The U.S. economy had a very strong second quarter, with real GDP rising at an annualized 6,5% rate. Prospects for the third quarter were projected to come in just slightly below the second quarter pace, but the rise of the Delta variant of the COVID-19 virus has caused some downward projections to emerge in the weeks since Q3 started. In early September, we learned that the impact of the Delta variant was substantial.In August, employment growth decelerated dramatically from the previous month, with employment in the leisure/hospitality remaining unchanged from the previous month after several months of strong growth. In August, the number of daily COVID infections increased from 79,300 on August 1 to 165,000 on September 1. The number of deaths increased from 360 on August 1 to 1,403 on September 1. The number of people hospitalized with COVID-19 doubled in August.
The dramatic surge in the outbreak, which was disproportionately concentrated in the southern states, did not lead to significant changes in regulations governing social interactions. However, it did scare enough people to have a voluntary impact on social interaction and on the willingness of consumer-facing businesses to hire. High-frequency data shows that the number of people passing through airport security checkpoints has fallen as a share of 2019 volume. The number of people willing to make online reservations to dine at restaurants has fallen as a share of 2019 volumes, after rising significantly. Finally, since July the volume of gasoline supplied to markets also fell. In other words, data suggests that the willingness of individuals to engage in social interactions, or travel, after recovering strongly in recent months is going in a negative direction.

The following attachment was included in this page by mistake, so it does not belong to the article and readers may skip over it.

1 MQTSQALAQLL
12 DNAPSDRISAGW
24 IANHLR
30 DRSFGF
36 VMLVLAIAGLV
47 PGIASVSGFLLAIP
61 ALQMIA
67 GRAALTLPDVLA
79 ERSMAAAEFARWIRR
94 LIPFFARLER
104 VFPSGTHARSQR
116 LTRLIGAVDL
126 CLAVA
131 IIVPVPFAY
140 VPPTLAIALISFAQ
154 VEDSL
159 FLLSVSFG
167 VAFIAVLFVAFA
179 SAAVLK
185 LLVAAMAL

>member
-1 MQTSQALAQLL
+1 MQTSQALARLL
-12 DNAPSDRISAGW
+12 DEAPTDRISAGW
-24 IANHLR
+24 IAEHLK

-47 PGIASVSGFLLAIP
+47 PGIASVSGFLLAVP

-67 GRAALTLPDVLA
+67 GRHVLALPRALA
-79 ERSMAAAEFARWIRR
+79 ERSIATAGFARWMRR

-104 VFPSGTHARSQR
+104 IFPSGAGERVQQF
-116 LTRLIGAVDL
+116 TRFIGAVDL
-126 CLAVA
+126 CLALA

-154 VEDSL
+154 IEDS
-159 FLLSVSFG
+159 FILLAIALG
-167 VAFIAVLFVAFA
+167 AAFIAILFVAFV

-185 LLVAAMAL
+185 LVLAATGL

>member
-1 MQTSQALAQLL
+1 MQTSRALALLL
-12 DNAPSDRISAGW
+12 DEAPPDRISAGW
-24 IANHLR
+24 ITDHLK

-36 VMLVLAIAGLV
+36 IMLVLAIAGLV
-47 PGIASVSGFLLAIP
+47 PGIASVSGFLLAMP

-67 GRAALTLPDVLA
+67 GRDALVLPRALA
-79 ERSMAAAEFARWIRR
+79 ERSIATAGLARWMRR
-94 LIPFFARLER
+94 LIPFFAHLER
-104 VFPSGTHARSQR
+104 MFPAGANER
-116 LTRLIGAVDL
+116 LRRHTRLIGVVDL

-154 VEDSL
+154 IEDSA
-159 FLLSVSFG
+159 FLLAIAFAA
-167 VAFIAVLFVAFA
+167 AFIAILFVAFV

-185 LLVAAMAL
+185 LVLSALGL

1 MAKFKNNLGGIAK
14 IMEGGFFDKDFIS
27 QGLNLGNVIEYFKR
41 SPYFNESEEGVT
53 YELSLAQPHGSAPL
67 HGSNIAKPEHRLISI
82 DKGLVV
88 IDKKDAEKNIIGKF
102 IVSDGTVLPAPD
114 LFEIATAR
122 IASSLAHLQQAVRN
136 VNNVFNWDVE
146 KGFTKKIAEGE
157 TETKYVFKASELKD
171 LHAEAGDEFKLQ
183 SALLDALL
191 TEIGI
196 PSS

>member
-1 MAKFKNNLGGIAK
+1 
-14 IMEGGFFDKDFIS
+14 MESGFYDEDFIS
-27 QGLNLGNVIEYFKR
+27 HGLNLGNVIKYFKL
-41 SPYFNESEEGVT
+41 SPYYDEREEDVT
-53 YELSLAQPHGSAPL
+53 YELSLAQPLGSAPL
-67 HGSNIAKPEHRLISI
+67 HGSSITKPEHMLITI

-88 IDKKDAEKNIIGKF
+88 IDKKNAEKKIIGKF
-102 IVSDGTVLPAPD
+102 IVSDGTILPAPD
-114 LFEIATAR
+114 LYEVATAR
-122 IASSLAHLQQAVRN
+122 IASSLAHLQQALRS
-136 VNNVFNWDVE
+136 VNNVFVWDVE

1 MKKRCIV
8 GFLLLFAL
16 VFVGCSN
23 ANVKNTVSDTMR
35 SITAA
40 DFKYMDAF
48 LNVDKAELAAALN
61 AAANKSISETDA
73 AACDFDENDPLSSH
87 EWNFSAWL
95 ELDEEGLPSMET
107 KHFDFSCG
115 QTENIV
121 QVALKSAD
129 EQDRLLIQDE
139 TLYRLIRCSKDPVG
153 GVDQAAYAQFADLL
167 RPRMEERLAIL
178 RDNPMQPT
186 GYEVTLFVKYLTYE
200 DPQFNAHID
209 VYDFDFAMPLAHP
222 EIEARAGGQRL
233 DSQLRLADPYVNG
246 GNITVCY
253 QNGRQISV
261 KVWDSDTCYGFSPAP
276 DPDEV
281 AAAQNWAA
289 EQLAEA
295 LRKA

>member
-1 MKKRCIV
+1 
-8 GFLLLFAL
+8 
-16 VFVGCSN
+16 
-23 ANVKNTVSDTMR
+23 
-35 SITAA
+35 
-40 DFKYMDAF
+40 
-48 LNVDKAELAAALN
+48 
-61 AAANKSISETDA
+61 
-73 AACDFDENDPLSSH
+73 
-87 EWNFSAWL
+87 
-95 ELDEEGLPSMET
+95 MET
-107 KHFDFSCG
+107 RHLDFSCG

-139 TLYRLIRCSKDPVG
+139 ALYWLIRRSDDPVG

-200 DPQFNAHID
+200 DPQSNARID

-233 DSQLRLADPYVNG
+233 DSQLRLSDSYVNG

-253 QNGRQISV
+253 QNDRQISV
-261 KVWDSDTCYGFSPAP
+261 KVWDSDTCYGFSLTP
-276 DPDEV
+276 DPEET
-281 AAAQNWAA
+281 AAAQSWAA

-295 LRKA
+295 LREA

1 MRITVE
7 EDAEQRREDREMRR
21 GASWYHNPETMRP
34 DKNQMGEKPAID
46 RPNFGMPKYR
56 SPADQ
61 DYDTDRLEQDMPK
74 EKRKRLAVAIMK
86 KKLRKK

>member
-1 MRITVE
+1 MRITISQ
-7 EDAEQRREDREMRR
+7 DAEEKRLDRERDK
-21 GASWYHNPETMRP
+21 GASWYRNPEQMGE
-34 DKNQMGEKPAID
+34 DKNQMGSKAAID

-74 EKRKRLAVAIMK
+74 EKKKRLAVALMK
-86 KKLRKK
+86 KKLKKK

The employment report shows how public health events can influence economic activity. The establishment survey found that in August, 235,000 new jobs were created. That contrasts with the revised July addition of 1,053,000 new jobs. Job growth was significantly lower than projections from most economists across the /nation. Interestingly, manufacturing gained 37,000, which included a 24,100 increase of employment in the automotive sector. There was a strong 74,000 increase in employment in the professional and business services sector. The problem was in consumer-facing businesses. After increasing by 289,600 in July, employment at restaurants declined 41,500 in August. Employment at hotels, rose 73,000 in July, but only rose by 6,600 in August. Overall employment remained 3.5% or roughly 5 million below the pre-pandemic peak of February 2020. The establishment survey found that average hourly earnings were up 0.6% from the previous month and up 4.3% over the past year. This sounds high but inflation is stealing much of the impact of increased wages.
The weaker August jobs report may influence Fed thinking on plant to reduce bond purchases, or “tapering” in recent new articles. Inflation does seem to be losing velocity and supports the contention that the re-opening of the economy and the boost in demand, created the current situation of supply chain bottlenecks that boosted prices across the board, but that this boost in inflation will prove “transitory” in nature. Producer prices increased in August by slightly more than forecast as persistent supply chain disruptions squeeze production costs higher. The PPI for final demand increased 0.7% in August and was up 8.3% from a year earlier, a fresh series high. Excluding food and energy, the core index advanced 0.6% and was up 6.7% from August last year. The PPI for goods increased 1% after a 0.6% gain the previous month, while the cost of services rose 0.7%. Widespread labor shortages have also boosted price pressures. The latest wave of COVID-19 infections, driven by the Delta variant, have disrupted production at factories in Southeast Asia, a key raw materials supplier for manufacturing in the United States. Although surveys by the Institute for Supply Management this month showed measures of prices paid by manufacturers fell significantly in August, they remain elevated. Factories and service suppliers are still struggling to secure labor and raw materials and face logistic delays.